Antarctic Krill

More than just whale food: krill's influence on carbon dioxide and global climate

 

Antarctic krill are well-known for their role at the base of the Southern Ocean food web, but also play an important role in removing CO2 from the atmosphere and causing it to be buried in the sea floor.

A new study, funded by The Pew Charitable Trusts, and including scientists from PML, the Australian Antarctic Division, the British Antarctic Survey and research institutes and universities from the UK, Germany, and the US, highlights the influence of krill on atmospheric carbon levels and urges consideration of the impact of commercial krill fishing on ocean chemistry and the global climate.

Led by Dr Emma Cavan, a researcher formerly of the Institute of Marine and Antarctic Studies at the University of Tazmania and now at Imperial College London, the study reviewed current scientific knowledge of the role of krill in processes that remove up to 12 billion tonnes of carbon from Earth’s atmosphere each year.

Through eating phytoplankton and excreting carbon- and nutrient-rich pellets which sink to the seafloor, Antarctic krill form an integral part of the carbon cycle and are a key contributor of iron and other nutrients that fertilise the ocean. The research found that krill faecal pellets constitute the majority of sinking carbon particles identified by scientists in both shallow and deep waters in the Southern Ocean.

Swarming in vast numbers, the krill's combined contribution to the movement of ocean carbon and other nutrients can be huge despite their size - Antarctic krill grow to approximately six centimetres long and weigh around one gram. The Southern Ocean is one of the largest global carbon sinks, so krill have an important influence on atmospheric carbon levels and the global climate.

As krill are the Southern Ocean's largest fishery, it is important to address the lack of knowledge around the extent of krill's ability to affect the carbon cycle. Dr Cavan said management of the krill fishery currently centres on sustainability and krill’s role in supporting megafauna such as whales, with little attention given to assessing the significance of krill to the carbon cycle and ocean chemistry.

She said: “Today the fishery takes less than 0.5% of the available krill and only adults are targeted. But there is no consensus on the effect that harvesting Antarctic krill could have on atmospheric carbon and ocean chemistry nor, for that matter, how growing whale populations might also affect krill numbers.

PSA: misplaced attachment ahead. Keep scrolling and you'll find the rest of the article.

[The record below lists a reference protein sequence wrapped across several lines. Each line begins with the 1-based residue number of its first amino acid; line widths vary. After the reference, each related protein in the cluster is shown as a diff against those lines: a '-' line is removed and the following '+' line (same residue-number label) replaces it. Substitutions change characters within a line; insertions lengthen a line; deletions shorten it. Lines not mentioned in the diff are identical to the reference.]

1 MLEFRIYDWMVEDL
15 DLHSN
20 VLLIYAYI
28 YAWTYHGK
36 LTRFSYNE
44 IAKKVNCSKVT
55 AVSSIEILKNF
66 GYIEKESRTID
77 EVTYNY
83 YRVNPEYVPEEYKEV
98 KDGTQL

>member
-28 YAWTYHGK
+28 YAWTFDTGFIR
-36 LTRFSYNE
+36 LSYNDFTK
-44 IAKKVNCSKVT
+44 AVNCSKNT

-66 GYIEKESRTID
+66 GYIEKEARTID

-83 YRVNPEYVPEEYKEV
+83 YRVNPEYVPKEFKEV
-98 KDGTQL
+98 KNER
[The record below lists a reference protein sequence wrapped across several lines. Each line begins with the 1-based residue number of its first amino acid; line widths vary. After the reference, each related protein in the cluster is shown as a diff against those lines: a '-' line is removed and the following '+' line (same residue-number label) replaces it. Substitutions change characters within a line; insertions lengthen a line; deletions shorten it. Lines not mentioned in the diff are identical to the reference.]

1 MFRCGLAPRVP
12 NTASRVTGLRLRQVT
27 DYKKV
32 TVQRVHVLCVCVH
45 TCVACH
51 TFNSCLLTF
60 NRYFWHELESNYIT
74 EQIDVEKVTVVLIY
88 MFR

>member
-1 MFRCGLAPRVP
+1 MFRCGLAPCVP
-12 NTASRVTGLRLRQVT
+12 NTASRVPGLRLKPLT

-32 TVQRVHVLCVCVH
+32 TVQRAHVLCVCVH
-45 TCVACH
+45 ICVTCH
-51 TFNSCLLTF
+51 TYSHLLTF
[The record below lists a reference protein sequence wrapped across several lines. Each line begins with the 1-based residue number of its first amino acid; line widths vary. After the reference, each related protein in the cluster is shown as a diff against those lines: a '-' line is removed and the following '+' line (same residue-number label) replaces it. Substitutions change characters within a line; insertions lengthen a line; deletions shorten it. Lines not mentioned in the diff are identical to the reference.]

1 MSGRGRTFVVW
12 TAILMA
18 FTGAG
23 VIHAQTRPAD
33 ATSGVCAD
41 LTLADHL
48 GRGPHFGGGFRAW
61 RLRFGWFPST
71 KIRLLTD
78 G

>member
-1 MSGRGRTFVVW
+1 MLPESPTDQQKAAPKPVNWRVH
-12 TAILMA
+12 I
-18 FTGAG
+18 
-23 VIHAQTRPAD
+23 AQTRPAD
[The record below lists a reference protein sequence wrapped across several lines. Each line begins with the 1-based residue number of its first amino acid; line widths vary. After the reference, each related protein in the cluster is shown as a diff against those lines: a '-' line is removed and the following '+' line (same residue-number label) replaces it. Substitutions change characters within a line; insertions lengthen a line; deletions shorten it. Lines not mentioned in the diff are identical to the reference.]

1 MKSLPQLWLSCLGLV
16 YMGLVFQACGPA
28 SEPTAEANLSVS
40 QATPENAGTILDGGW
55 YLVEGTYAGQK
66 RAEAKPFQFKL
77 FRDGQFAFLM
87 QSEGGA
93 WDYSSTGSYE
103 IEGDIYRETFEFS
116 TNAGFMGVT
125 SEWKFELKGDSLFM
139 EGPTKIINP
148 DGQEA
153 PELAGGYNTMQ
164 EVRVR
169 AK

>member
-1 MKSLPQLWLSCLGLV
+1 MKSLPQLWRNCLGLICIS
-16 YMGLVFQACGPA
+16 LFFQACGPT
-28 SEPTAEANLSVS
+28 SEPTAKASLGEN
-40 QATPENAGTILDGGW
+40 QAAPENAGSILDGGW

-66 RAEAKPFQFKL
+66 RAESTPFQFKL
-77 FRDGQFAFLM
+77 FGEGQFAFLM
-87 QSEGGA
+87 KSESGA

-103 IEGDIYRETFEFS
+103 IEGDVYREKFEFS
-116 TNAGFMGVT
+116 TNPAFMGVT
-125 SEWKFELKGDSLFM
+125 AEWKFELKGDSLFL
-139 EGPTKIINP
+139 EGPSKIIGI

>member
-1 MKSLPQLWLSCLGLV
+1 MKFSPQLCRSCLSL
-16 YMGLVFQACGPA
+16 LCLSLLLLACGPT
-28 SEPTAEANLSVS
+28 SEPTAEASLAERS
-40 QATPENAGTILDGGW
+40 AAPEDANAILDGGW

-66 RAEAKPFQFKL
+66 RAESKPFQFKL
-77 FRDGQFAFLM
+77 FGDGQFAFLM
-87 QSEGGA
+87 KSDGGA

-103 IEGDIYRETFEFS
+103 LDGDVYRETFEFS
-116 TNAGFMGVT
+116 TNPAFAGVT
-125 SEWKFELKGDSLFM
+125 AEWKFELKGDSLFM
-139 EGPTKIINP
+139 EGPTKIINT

"We don’t know, for example, whether a decline in krill might actually lead to an increase in the biomass of phytoplankton, which are also integral in transporting carbon to the seafloor. Conversely, a decline in krill would decrease the beneficial fertilisation effect that their faecal matter has on phytoplankton biomass, at the same time also jeopardising the important part krill play in circulating iron and other nutrients."

The study indicates a need for further research to address these and other questions about the significance of krill, as well as for more accurate estimates of their biomass and distribution. This would inform understanding of both biogeochemical processes in the Southern Ocean and the management of the krill fishing industry.
The authors also recommended that measures be put in place to ensure that as fishing technology advances, the fishery does not encroach on larval krill habitat near sea-ice, and steps should be taken to prevent potential larval by-catch when fishing for adults, avoiding spawning hotspots.

Dr Angus Atkinson at Plymouth Marine Laboratory who co-authored the study said: “Scientists have known for some time that Antarctic krill have important roles in exporting carbon from the surface layers of the Southern Ocean, but we are still learning about their roles in the cycling of key nutrients such as iron and nitrogen. This paper synthesises this rapidly changing knowledge and recommends some potential areas for fruitful research in the future.”

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